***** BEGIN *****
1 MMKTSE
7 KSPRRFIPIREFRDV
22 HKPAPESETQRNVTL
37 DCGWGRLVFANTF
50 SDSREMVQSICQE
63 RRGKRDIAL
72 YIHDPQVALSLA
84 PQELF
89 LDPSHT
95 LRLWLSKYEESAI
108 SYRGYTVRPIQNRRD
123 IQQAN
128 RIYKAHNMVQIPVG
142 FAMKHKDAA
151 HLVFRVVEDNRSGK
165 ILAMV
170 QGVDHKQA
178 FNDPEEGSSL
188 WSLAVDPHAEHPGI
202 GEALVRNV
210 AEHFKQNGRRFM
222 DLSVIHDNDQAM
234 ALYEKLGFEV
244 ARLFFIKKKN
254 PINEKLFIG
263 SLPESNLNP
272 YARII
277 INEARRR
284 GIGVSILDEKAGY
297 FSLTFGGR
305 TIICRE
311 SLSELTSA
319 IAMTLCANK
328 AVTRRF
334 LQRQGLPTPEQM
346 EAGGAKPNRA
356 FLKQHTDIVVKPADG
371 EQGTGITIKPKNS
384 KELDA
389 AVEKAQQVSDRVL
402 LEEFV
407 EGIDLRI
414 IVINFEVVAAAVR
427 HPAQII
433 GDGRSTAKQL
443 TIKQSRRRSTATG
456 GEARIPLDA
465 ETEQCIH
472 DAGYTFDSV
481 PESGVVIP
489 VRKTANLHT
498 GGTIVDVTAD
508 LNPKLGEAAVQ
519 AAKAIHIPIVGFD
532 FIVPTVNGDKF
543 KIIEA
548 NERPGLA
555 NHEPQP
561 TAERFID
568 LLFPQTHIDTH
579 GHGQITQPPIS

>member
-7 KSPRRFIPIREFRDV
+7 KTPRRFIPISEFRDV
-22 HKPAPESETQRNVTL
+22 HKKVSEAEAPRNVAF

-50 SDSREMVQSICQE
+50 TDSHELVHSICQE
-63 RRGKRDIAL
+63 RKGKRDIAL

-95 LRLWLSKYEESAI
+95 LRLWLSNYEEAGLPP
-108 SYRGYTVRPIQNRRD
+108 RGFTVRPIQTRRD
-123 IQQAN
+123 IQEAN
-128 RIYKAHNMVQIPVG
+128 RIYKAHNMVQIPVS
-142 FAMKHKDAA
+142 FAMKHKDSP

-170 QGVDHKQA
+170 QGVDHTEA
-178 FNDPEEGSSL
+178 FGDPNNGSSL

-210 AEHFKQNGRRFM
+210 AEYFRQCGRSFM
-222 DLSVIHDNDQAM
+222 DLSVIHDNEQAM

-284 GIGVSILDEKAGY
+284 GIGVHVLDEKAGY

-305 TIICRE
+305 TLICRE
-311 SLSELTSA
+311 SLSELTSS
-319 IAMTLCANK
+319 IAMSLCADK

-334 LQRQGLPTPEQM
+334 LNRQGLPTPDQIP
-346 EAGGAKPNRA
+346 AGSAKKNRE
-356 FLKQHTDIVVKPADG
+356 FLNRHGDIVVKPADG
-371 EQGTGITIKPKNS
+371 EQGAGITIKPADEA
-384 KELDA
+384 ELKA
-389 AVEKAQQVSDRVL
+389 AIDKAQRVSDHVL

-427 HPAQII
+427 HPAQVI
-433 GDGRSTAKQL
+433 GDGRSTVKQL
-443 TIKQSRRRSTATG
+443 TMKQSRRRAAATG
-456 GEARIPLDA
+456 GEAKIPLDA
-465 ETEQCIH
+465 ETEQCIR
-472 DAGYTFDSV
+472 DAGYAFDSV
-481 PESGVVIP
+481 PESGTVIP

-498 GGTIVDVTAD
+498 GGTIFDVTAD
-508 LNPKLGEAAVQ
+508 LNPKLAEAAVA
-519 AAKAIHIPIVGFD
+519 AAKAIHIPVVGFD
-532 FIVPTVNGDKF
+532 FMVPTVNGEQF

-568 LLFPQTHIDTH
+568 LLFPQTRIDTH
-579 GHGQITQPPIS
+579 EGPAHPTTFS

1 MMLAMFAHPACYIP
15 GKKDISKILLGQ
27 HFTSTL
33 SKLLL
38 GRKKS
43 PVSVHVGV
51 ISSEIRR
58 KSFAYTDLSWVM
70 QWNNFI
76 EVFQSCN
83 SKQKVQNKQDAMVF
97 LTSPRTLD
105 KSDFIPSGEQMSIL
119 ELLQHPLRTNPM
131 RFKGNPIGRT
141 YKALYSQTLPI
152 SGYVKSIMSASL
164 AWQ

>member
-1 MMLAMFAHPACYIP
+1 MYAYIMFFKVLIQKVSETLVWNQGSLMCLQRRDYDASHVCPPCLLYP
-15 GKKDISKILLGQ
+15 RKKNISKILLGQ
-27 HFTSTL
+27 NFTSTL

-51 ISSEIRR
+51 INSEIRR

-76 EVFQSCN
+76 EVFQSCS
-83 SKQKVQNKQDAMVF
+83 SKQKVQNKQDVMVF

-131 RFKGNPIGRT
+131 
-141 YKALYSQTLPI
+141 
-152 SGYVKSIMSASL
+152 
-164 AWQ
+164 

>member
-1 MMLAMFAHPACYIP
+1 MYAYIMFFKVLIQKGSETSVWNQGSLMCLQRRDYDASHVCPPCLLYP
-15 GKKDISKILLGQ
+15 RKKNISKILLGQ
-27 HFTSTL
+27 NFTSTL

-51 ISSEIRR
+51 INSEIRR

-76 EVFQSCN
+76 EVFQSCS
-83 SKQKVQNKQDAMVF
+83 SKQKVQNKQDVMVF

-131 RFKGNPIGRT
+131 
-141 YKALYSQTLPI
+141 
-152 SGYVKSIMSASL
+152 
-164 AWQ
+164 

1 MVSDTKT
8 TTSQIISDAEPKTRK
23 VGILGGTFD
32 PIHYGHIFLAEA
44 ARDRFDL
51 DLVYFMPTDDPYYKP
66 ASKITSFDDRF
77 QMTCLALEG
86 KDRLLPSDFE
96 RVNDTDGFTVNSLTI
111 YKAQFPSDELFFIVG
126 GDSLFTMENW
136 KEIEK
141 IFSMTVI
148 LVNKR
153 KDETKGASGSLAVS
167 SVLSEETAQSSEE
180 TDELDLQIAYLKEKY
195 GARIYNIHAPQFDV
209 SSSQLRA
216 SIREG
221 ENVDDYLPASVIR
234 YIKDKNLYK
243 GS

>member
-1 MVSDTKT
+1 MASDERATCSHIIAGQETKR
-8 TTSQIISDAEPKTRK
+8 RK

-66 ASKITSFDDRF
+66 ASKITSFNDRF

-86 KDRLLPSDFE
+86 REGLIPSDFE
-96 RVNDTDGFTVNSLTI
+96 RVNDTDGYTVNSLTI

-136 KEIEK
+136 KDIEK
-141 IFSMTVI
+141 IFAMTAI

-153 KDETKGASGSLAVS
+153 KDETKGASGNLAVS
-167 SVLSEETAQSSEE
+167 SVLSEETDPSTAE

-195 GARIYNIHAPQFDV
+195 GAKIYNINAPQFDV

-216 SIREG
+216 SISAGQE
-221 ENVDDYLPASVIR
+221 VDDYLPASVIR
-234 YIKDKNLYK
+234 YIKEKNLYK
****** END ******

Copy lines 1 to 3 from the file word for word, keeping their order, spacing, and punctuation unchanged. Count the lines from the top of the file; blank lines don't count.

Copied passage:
1 MMKTSE
7 KSPRRFIPIREFRDV
22 HKPAPESETQRNVTL